Jinx or Jeopardy?


DISPATCHES from Guantánamo Bay, late in October, giving the details of a gun explosion on the U. S. Scout Cruiser Trenton, the second accident of the kind on that ship in two years, both resulting in fatalities, brought in review the subject of accidents in the Navy, of which, since the World War, there has been a long and decidedly harrowing list. It is not surprising that the nation at large is distressed and much concerned because of these disasters. The public is asking whether the accidents in question are preventable or are to be endured as a necessary evil, and if it may not be true that ‘our ships and personnel are being jeopardized by official inefficiency, bureaucratic stupidity, and, perhaps, political expediency.’

Including the loss of the Shenandoah, but excluding other accidents in the Naval Air Service and the post-war mine-sweeping operations of 1919 in the North Sea, the Navy has sustained forty-six major accidents since World War demobilization. Sixteen of these have been destroyer accidents, nineteen have been submarine accidents; the others include turret and gun explosions, the disappearance of a naval tug en route to the Far East, damage to two cruisers, and the shore-station disaster at Lake Denmark Magazine. Two hundred and fifty-nine lives were lost in these accidents; forty-three when the tug Conestoga vanished, one hundred and thirty-five by the explosions and fires, twenty-eight by destroyer losses, thirty-nine by submarine collisions and sinkings, and fourteen when the Shenandoah broke up and crashed.

In the Naval Air Service since the World War, including flight training, the hazards of experimental flying, the dangers of intricate evolutions involved in squadron flying in day and night manœuvres, the development of catapult launching, and the new science of taking off and landing on plunging and rolling carrier decks, accidents have resulted in one hundred and seventyseven fatalities.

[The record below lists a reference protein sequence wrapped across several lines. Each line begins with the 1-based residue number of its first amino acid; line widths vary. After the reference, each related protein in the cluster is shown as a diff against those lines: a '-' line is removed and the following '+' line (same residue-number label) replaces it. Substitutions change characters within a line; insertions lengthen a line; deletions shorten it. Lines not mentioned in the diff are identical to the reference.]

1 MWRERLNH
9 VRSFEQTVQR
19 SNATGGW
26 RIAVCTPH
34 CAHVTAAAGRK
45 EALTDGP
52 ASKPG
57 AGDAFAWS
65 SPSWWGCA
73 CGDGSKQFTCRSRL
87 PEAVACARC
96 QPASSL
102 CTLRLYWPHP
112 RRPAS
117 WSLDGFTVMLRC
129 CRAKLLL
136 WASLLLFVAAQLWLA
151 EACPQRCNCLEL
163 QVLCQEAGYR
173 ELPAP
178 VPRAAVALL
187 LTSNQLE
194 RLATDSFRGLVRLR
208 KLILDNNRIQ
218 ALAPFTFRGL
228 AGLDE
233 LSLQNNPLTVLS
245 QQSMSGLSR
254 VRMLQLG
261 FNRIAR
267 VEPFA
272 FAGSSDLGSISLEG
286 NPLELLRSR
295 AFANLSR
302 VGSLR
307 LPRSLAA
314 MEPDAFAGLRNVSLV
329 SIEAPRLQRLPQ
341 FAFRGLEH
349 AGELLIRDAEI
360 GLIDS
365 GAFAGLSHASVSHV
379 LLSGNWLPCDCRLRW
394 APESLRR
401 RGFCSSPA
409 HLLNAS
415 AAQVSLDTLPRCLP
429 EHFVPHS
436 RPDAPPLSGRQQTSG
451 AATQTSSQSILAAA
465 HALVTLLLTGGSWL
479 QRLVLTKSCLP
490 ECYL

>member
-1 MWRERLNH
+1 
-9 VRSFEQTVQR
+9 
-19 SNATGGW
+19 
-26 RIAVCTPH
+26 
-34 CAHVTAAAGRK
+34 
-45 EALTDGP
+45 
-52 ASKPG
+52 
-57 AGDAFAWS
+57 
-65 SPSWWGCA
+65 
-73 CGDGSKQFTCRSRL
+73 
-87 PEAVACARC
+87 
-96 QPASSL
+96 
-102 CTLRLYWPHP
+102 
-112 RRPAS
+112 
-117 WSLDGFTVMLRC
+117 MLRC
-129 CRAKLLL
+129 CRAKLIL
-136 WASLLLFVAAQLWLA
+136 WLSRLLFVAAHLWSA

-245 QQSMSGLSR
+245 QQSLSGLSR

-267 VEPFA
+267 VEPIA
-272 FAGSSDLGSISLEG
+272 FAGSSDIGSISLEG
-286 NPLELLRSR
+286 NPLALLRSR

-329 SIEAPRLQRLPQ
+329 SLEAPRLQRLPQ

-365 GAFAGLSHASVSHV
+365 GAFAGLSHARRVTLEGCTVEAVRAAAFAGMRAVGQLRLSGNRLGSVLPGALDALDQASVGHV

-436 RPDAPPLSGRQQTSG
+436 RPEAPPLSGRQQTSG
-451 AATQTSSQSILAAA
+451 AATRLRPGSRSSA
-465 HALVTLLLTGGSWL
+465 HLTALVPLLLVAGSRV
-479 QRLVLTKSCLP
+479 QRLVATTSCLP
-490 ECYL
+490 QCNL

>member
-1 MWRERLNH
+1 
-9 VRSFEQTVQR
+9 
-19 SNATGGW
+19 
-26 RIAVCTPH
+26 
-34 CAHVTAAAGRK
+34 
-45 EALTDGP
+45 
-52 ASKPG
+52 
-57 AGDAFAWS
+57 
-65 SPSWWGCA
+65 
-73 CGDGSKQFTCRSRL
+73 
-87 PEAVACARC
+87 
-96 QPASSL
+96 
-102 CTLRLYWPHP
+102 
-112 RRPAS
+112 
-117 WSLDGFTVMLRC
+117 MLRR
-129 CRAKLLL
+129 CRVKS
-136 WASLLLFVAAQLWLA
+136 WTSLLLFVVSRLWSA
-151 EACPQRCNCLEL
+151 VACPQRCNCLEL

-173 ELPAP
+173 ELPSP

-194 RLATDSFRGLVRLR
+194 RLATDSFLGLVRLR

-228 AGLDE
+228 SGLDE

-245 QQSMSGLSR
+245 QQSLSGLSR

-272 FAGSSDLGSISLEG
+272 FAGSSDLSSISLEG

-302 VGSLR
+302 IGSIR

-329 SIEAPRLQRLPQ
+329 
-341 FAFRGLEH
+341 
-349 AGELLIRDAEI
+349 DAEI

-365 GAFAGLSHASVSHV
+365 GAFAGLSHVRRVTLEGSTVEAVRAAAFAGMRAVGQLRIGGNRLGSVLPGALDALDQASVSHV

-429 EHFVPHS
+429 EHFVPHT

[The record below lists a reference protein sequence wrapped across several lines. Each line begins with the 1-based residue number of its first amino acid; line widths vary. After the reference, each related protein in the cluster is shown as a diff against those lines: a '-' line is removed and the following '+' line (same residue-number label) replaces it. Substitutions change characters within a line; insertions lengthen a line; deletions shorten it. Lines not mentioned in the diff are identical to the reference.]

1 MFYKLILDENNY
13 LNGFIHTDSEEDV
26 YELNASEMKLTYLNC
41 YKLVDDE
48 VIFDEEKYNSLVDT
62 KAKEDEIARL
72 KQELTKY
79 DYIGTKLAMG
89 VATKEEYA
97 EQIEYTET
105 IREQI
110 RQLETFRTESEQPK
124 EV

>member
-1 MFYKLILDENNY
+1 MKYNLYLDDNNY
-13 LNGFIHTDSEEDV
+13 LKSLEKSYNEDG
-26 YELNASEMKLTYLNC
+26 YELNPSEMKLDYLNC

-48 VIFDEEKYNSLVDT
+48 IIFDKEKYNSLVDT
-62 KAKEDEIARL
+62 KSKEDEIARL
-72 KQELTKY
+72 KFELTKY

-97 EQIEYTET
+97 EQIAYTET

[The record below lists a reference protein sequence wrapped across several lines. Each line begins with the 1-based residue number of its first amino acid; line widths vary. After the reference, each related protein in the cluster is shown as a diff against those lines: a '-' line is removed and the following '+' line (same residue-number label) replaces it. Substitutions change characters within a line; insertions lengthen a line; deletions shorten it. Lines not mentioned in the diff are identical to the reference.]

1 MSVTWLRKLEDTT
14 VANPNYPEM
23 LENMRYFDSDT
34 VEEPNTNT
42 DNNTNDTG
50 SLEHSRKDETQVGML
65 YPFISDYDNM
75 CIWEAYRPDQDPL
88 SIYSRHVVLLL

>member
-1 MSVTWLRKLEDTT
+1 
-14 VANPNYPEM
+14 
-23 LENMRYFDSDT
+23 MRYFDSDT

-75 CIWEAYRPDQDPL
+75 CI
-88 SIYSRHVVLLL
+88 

As a matter of justice to all concerned, it should be remembered that naval aviation is an extrahazardous service; no other activity in the entire Navy is quite comparable with it from the standpoint of potential and actual danger to personnel. It has been computed from records in the Navy Department that officer deaths in the air service are as forty-nine to one compared with those of officers in general service, submarine duty included. It is obvious that by its peculiar status aviation should have separate treatment at greater length than can be accommodated in this discussion; suffice to say that improvements in planes and engines and added facilities for control and navigation are making the service less hazardous as time goes on. Recent statistics, covering the period from 1919 to the present, show that fatalities in relation to hours in the air and to miles flown are decreasing in constantly diminishing ratios.

Through personal contact one recognizes that in connection with these disasters there is a certain amount of naive resignation if not vicarious professional martyrdom among naval officers. One is not aware that the Navy as a whole feels that it is on the defensive. Honest, constructive criticism is apparently welcomed as a stimulating goad to progress and achievement. But the silent, dogged application on the part of its personnel, to the outsider a seeming indifference to critical opinion, bewilders the public and leads to the conclusion that ‘there’s something in this naval woodpile besides wood.’

Perhaps one of the chief glories of this nation is the ability of its people to face fact and fight it, to grasp unpleasant truth and wring from it the essence of ultimate success. This being granted, let us test the somewhat brutal facts surrounding these naval tragedies, to determine, if possible, remedies for their minimization if not for their final eradication.